The NAIOP research foundation has released its annual report, Economic Impacts of Commercial Real Estate; a study filled with statistical analysis on pre-construction, site development, on-site construction, tenant improvement and operations expenditures across office, industrial, warehouse and retail real estate in the US.
Overall, the study found that construction expenditures will continue the recent pattern of year-over-year growth that has been on the rise since 2011, particularly in residential and commercial building construction. Additionally, the report predicts that the strength of the construction industry will help to buoy the national economy for several years to come. According to the report’s authors:
“The continuing recovery of the construction sector helped to buttress the national economy during 2013 as federal spending, as well as state and local government spending, was curtailed. This expected uptick in construction activity has helped to establish the foundation for the national economy’s expected positive performance over the remainder of this decade. Over the next five years, the construction sector is projected to grow (by value) at annual rates ranging between 2.5 percent and 6.5 percent. This continuing expansion will support GDP gains during this same period ranging from 2.4 to 2.8 percent, according to IHS Economics (April 2016 forecast). By compensating for slower-growing sectors, the construction sector’s gains will provide the foundation that will extend the economy’s expansion into the next decade…”
We’ve highlighted a few key findings for commercial development and operations expenditures, both historical and forward-looking, below. Bullet point text and graphics are taken directly from the report for accuracy with page numbers for reference.
Recent trends in CRE expenditures
- In 2014 construction spending [residential and nonresidential] increased 13.9 percent and in 2015 it registered its third consecutive year of double-digit gains, increasing 13.0 percent. (13)
- Nonresidential building construction spending increased in 2012 but held steady in 2013 before registering a solid 7.1 percent gain in 2014. In 2015, the value of nonresidential construction put in place increased 9.0 percent. (14)
- The value of nonresidential building construction increased 15.8 percent during 2015, double its growth rate in 2014 (8.5 percent).
- Office construction expenditures increased by 3.0 percent in 2015, building on their strong gain of 29.8 percent in 2014. Retail construction expenditures experienced a strong gain in 2015, up 8.2 percent from 2014, when they had registered a 1.1 percent gain. Warehouse construction registered a fifth strong year of increased expenditures in 2015, gaining 10.8 percent. Industrial construction spending decreased sharply in 2015, falling 46.2 percent, following a very strong gain in 2014, when it increased 74.2 percent. This pullback in industrial/manufacturing construction in 2015 can be attributed to the downturn in the energy sector and a slowdown in global demand for U.S. manufactured goods. (19)
- The total square feet of new construction in 2015 for these four building types experienced a decline of 3.1 percent from 2014. (20)
- In 2015, the inventory of existing office, retail and industrial/flex building space in the U.S. was estimated by CoStar and Newmark Grubb Knight Frank (NGKF) to total 45.07 billion square feet, reflecting a net increase of 1.98 billion square feet from 2014. This increase of 2.2 percent masks larger actual changes that have occurred in the inventory, including the retirement of older buildings as well as the modernization of existing buildings and the repurposing of some of these buildings from commercial to other uses, such as multifamily housing. The 2014-2015 net changes in the nation’s total building inventory are shown in Table 18. (31)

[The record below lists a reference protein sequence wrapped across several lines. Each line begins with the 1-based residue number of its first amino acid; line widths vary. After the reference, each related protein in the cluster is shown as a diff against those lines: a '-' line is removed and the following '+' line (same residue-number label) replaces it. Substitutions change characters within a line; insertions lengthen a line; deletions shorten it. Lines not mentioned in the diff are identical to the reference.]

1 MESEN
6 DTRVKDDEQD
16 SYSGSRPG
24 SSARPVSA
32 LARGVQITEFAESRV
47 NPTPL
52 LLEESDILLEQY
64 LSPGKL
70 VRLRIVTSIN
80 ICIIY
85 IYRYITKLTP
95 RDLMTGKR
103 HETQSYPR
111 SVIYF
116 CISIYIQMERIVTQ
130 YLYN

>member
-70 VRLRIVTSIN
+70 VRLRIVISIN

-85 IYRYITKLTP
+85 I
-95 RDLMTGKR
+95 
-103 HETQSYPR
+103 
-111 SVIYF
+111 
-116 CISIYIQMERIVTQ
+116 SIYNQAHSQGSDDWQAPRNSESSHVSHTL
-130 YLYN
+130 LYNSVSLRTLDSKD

Predictions for 2016 and beyond
- [Despite] uncertain global economic conditions, forecasts for the U.S. economy beyond 2016 remain positive, with the broad base of the economy projected to grow through 2021 according to IHS Economics (April 2016). This positive economic outlook reflects continued strong performance of both residential and nonresidential construction with combined annual growth rates exceeding the projected GDP growth rate for each of the next five years. (11)
- IHS Economics (April 2016) projects that fixed investment in both residential and nonresidential (retail, office, health care and warehouse) construction will increase between 8 and 10 percent in 2016. (11)
- [N]onresidential building construction spending presents an uneven growth trend. It will be negatively impacted by weakness in manufacturing and energy-related construction in 2017 and 2018. Yet construction spending for retail, office and health care buildings is projected to remain strong in 2016, peak in 2017 and continue to grow through at least 2021. (14)
- Construction spending for retail and office buildings was up in 2015 and is projected to continue growing in 2016 before peaking in 2017. Beyond 2017, it is expected to experience continuing but slower growth. Construction spending for warehouse and flex space has increased steadily since 2011, but is projected to register slower growth in 2016. These slower growth trends are expected to continue over the remainder of the decade. The growth projections for nonresidential construction reflect the expected moderate performance of the U.S. economy over the next five years, with growth rates peaking in 2017 and 2018 at about 2.7 percent and returning to around 2.4 percent in 2019. (16)
For complete statistical analysis on the US construction industry and its impact on GDP, personal earnings and job creation, please download the full report from www.naiop.org.